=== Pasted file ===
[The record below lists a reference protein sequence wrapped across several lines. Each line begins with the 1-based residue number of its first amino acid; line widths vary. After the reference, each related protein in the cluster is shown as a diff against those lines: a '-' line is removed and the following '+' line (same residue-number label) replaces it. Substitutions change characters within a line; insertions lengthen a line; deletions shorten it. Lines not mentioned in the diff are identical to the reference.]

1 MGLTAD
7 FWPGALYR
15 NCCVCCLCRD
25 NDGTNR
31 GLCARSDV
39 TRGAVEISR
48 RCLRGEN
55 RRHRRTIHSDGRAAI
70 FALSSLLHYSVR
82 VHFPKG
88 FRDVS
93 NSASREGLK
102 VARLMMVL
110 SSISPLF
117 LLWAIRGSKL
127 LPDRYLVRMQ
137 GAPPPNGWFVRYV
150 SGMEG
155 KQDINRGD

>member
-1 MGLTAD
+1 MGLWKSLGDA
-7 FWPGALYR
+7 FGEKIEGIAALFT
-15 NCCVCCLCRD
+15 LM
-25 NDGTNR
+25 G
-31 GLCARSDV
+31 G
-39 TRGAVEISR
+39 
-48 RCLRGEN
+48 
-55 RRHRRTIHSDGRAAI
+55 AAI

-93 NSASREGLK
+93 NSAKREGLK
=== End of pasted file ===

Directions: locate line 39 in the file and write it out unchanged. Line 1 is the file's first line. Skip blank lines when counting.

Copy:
+93 NSAKREGLK